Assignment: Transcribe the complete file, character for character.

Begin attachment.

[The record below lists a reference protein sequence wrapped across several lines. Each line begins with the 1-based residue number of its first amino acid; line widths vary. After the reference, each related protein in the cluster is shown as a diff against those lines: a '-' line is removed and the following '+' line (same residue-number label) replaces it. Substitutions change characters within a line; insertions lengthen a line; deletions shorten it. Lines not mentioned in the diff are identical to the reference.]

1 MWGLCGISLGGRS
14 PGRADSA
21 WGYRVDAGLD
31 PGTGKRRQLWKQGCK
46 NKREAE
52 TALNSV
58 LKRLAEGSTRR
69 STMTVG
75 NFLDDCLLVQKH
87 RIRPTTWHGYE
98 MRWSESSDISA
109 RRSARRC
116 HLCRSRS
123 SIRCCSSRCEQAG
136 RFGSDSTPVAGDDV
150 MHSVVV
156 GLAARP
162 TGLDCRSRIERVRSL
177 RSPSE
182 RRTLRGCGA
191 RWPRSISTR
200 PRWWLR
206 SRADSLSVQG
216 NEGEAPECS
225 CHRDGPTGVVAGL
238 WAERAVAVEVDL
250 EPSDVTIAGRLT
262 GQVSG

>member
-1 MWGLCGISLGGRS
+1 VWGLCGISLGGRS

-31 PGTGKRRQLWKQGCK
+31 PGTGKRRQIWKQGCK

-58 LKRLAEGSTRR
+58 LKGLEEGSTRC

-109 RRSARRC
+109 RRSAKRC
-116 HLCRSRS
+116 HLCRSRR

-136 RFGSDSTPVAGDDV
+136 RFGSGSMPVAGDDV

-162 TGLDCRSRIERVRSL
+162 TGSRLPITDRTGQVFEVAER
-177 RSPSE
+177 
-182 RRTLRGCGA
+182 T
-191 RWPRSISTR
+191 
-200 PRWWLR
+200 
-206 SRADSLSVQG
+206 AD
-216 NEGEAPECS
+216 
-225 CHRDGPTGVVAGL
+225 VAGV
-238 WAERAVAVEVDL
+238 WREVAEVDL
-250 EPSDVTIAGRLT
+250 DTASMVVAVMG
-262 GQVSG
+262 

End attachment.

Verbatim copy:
[The record below lists a reference protein sequence wrapped across several lines. Each line begins with the 1-based residue number of its first amino acid; line widths vary. After the reference, each related protein in the cluster is shown as a diff against those lines: a '-' line is removed and the following '+' line (same residue-number label) replaces it. Substitutions change characters within a line; insertions lengthen a line; deletions shorten it. Lines not mentioned in the diff are identical to the reference.]

1 MWGLCGISLGGRS
14 PGRADSA
21 WGYRVDAGLD
31 PGTGKRRQLWKQGCK
46 NKREAE
52 TALNSV
58 LKRLAEGSTRR
69 STMTVG
75 NFLDDCLLVQKH
87 RIRPTTWHGYE
98 MRWSESSDISA
109 RRSARRC
116 HLCRSRS
123 SIRCCSSRCEQAG
136 RFGSDSTPVAGDDV
150 MHSVVV
156 GLAARP
162 TGLDCRSRIERVRSL
177 RSPSE
182 RRTLRGCGA
191 RWPRSISTR
200 PRWWLR
206 SRADSLSVQG
216 NEGEAPECS
225 CHRDGPTGVVAGL
238 WAERAVAVEVDL
250 EPSDVTIAGRLT
262 GQVSG

>member
-1 MWGLCGISLGGRS
+1 VWGLCGISLGGRS

-31 PGTGKRRQLWKQGCK
+31 PGTGKRRQIWKQGCK

-58 LKRLAEGSTRR
+58 LKGLEEGSTRC

-109 RRSARRC
+109 RRSAKRC
-116 HLCRSRS
+116 HLCRSRR

-136 RFGSDSTPVAGDDV
+136 RFGSGSMPVAGDDV

-162 TGLDCRSRIERVRSL
+162 TGSRLPITDRTGQVFEVAER
-177 RSPSE
+177 
-182 RRTLRGCGA
+182 T
-191 RWPRSISTR
+191 
-200 PRWWLR
+200 
-206 SRADSLSVQG
+206 AD
-216 NEGEAPECS
+216 
-225 CHRDGPTGVVAGL
+225 VAGV
-238 WAERAVAVEVDL
+238 WREVAEVDL
-250 EPSDVTIAGRLT
+250 DTASMVVAVMG
-262 GQVSG
+262 